We did not study dietary factors in this analysis; it is possible that certain dietary components or micronutrients are protective and are more common in Poland. The risk difference is unlikely to be due to obesity or caloric intake per se because the mean weights and BMIs were similar in the two groups (Table 1). In the future, we hope to include a diet questionnaire in this cohort study and to collect and analyze samples for specific nutrients. If dietary patterns contribute to the risk, it may be possible to identify important foods by studying differences between women both within and between countries.
The risk difference observed here does not appear to be due to differences in the intensity of screening; 44% of the breast cancers in Poland were detected by screening versus 32% of the cancers discovered in North America (Table 4).
It is possible that the observed difference represents a chance finding, although the difference was robust at a conventional level of statistical significance. A total of 130 incident cases of breast cancer was diagnosed in the cohort and within each age group, the number of incident cancers was relatively few. Also, the point estimates of lifetime penetrance for the two cohorts are derived directly from the age-specific cancer rates presented in Table 2 and do not take into account the variance in these underlying rates.
It is also possible that the observed effect of residence is based on differences in genetic background. Poland is a genetically-homogeneous country whereas the North American population is ethnically-mixed. In theory, it is possible that there are variant alleles of one or more modifying genes that increase the risk of breast cancer in BRCA1 carriers, and which are relatively rare in Poland, but to date, the variant alleles that have been discovered through GWAS studies of BRCA1 carriers are associated with hazard ratios that are too modest to explain the large difference in risk observed here. For example, an allele of the rs2363956 SNP is associated with a hazard ratio of 0.84 (95% CI: 0.80–0.89) for breast cancer in BRCA1 carriers.8 Even if the allele was present in 100% of North American carriers and 0% of Polish carriers then the baseline risk in Poland would be reduced by only 16%, far less than the 46% difference observed here. Of course, it is theoretically possible that as yet unidentified modifiers have larger impacts than those reported to date.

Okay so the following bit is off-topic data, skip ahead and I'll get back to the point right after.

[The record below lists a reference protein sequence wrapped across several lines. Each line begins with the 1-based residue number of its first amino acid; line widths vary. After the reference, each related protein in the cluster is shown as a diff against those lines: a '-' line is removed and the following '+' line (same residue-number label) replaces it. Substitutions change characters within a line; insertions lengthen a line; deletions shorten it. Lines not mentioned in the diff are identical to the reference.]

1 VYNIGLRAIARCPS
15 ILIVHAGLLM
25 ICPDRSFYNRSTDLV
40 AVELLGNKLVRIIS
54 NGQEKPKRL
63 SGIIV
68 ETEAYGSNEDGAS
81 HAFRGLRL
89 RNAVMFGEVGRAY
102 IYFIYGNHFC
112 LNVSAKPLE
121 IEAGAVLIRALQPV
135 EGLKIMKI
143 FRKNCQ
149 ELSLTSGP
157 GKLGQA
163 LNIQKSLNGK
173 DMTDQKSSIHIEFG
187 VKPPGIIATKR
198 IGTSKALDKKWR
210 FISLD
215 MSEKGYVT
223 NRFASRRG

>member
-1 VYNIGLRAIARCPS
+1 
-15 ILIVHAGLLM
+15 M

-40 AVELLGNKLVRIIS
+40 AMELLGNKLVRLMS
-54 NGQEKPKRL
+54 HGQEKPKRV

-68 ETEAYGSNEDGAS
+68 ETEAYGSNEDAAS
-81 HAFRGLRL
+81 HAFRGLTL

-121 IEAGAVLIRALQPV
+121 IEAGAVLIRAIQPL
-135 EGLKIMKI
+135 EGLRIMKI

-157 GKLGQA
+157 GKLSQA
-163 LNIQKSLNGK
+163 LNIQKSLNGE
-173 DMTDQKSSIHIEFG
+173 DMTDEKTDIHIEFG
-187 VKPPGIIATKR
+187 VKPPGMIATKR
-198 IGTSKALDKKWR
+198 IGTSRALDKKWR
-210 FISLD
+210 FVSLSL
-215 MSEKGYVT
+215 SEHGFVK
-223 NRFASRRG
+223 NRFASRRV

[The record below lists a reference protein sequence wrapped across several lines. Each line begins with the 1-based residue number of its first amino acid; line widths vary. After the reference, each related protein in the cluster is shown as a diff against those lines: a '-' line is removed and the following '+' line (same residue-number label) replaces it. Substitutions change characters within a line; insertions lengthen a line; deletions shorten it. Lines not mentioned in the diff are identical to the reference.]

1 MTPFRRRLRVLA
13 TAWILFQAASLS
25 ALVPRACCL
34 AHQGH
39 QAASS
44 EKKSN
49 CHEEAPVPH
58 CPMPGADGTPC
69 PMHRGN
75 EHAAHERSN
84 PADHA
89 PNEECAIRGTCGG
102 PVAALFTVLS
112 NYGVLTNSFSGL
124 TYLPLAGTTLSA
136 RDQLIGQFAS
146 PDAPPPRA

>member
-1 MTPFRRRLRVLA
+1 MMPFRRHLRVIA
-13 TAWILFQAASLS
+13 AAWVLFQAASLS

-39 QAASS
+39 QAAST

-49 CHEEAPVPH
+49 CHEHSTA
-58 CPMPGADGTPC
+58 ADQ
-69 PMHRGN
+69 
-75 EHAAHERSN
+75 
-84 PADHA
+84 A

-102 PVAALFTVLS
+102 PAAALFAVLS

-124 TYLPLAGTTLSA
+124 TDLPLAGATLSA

The impact of residence on the risk of breast cancer before age 40 (Table 2) attests to the importance of risk factors that act early in life. Of the known reproductive risk factors for breast cancer in BRCA1 carriers, age of menarche is perhaps the most profound.9 In our study, we adjusted for age of menarche in the multivariable analysis and therefore the differences in risk could not be accounted for by the small group difference in the age of menarche. It will be of interest to consider other early exposures; future studies should address potential risk factors in the intrauterine period, early childhood and puberty. In this respect, it is notable that early diagnostic chest X-rays (i.e., below age 18) have been implicated as a possible risk factor for BRCA1 carriers in two studies10, 11 but screening mammograms (initiated after age 25) have not been associated with risk.12 Also, oral contraceptives have been suggested to increase the risk for breast cancer in BRCA1 carriers if used before age 25.13
We did not study BRCA2 carriers because few have been identified in Poland. The Polish carriers are represented by three founder mutations,6 and the most common of these, 5382insC is also seen in North America, predominantly among Jewish and Eastern European women. The difference in the incidence rates of cancers among mutation carriers in the two regions mirrors the difference in rates in the underlying populations, suggesting that the modifying factors may have an impact beyond the small proportion of cases which is due to the BRCA1 gene.
It is not clear if the rates of cancer in the Polish carriers are increasing with calendar time. The data from the present study is based on a relatively short period of follow-up - all the incident breast cancers which contribute to the rates were diagnosed between 1996 and 2010 and this period is too short to study trends in cancer incidence. We restricted our study to three countries; there were too few subjects in our international study from other countries to generate meaningful estimates. Outside of Poland and North America there are several other cohorts of BRCA1 or BRCA2 carriers and it is desirable that studies of this type are conducted in different populations.
This work was supported by the Canadian Breast Cancer Research Alliance. S.L.N. was supported by the Morris and Horowitz Families Endowment.